Last Friday was 6 weeks postop. The neurologists are happy and Dr. Stone, my vascular surgeon, says we're good to go bungee jumping if I want to. Now, I'm not so sure about literally jumping off a bridge attached by nothing more than a shock cord, but I do have some items on the agenda to get rolling here. First up this weekend was a little motorcycle riding. A group of people we know rented out the Sandy Valley Motocross track on Saturday night for a birthday party, so I thought that would be a good time and place to start the exercise.
While the 23 year olds and others with some skill jumped their way around the track, I putted around as best I could given a 6 week postop absence of activity. I rode both my 525 dual sport and my 300 2-stroke (both KTM's of course), to just see what the differences and similarities were. The 300 is so much lighter and handles the ruts betters, but the 525 just has so much more torque for getting going on the low end. I got about 30 laps in for about 90 minutes of exercise. It felt good. I sweated quite a bit and it felt great to just get out and do something physical.
Sunday came and my arms and neck were really tired and sore, so I guess that's a good thing.
Got up this morning and rode the stationary bike for 20 minutes then walked down the street for about 2000 feet. In the past, after the bike I have had to sit down and get some strength back, but today I could do both reasonably well. I still have some wounds in my leg not healed yet though. Of the 15 incision areas, I still have 3 that haven't quite healed, so I'm not free to hit the pool yet, but I am looking forward to that too.
For the next few weeks the goal is to get off the Pradaxa anticoagulant (3 months postop) and slowly get some exercise going, then when the wounds are healed, increase the pace. I'm sure when the Pradaxa is out of my system the healing will increase even more, especially the wounds.
Mayo Hospital from above
I went to the Mayo Clinic yesterday for a follow up with Dr. Wingerchuck, my neurologist. We're now about 5 1/2 weeks postop and he wanted to see how I was doing from a neurological standpoint. I gave him the discussion about the surgery lag still a little on me and all the wounds and stitches haven't healed yet, but he wanted to see how I was progressing - or IF I was progressing.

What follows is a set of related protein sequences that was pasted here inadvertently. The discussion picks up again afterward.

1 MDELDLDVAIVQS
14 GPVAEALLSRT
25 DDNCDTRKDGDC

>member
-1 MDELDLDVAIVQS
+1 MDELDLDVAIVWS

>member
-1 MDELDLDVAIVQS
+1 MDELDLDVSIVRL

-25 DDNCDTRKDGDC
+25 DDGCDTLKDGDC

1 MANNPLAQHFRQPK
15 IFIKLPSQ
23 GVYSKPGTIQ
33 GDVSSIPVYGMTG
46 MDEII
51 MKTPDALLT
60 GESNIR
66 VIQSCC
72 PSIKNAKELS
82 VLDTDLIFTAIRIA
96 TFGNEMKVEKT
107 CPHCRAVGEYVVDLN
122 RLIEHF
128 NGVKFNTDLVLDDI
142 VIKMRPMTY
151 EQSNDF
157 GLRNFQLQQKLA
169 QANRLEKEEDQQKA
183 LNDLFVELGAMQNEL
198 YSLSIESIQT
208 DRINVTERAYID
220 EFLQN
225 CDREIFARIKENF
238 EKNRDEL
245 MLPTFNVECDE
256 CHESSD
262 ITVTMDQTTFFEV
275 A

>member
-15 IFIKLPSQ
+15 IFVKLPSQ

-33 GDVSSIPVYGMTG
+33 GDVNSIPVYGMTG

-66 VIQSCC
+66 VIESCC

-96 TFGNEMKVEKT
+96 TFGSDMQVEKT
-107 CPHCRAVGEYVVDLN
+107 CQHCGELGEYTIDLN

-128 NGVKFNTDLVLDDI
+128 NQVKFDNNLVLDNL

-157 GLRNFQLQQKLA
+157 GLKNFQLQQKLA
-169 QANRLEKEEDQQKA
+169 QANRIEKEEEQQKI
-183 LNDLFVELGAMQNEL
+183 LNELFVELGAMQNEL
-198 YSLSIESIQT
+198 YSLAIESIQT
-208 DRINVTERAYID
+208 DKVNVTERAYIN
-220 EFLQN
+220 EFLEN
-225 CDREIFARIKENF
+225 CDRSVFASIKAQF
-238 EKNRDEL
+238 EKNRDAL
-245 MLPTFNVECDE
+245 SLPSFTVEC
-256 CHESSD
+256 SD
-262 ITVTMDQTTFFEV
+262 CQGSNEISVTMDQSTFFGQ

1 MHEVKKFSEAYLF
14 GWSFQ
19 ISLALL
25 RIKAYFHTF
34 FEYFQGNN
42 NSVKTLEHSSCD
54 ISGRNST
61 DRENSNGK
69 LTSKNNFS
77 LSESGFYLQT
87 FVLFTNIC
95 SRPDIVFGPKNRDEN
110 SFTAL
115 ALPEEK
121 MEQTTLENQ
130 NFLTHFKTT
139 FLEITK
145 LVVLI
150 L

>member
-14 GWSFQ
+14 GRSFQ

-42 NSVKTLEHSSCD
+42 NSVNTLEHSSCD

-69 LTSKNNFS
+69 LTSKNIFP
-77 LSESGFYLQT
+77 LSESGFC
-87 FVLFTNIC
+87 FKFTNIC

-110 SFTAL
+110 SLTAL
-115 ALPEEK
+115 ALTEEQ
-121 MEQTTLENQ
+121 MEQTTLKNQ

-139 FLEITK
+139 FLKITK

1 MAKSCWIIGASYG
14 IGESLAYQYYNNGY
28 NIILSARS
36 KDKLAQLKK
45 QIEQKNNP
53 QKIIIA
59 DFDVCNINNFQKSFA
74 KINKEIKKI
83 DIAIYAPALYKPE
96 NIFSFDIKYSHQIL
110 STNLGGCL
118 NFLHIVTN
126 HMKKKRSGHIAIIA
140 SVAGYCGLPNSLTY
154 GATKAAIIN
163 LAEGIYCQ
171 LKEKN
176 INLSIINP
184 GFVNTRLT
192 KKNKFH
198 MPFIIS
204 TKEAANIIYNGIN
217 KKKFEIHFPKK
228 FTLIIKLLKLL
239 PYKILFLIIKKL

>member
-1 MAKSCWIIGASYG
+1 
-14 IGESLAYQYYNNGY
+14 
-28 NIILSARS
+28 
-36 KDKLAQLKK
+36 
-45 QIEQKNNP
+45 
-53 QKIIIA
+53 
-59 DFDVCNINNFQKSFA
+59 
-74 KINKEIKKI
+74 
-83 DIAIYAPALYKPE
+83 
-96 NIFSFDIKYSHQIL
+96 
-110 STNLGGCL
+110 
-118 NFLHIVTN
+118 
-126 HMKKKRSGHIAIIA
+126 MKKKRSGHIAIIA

Both Dr. Wingerchuck and his fellow put me through the standard tests. Eyes, hands, etc. When they got to the left leg, which has been the weaker one, they were both taken aback. I can lift my thigh up from seated position, extend my lower leg from seated position, and hold my foot up when resisted downward all significantly better than before. I also walked for them and they noticed a significant improvement in my gait.
Dr. Wingerchuck would be a great poker player. His demeanor is tough to crack. He's a serious, educated doctor with enormous credentials who understands the disease as well as anyone, and he doesn't get too excited about things. So to get any reaction from him is significant, and he clearly acknowledged I was improved. It was quite a moment for me.
I asked them for a report to get to me as soon as possible so I can restore my pilot medical, which they said they'd do. But I also asked them to really look into the CCSVI phenomenon from a number of different angles. I reminded them of all the people from Canada and the US who are travelling overseas for a chance to see results like I have, and that the doctors in some places are refusing to address it. I told him that, at least based on my results, that the relationship between vascular circulation and neurological symptoms is real, which he agreed, but Dr. Wingerchuck appropriately replied by stating it was his job to be one of the skeptics about these things, and that further studies were needed. I agreed, but said to him that Mayo Clinic is one of the few places in the world that could bring this to the mainstream.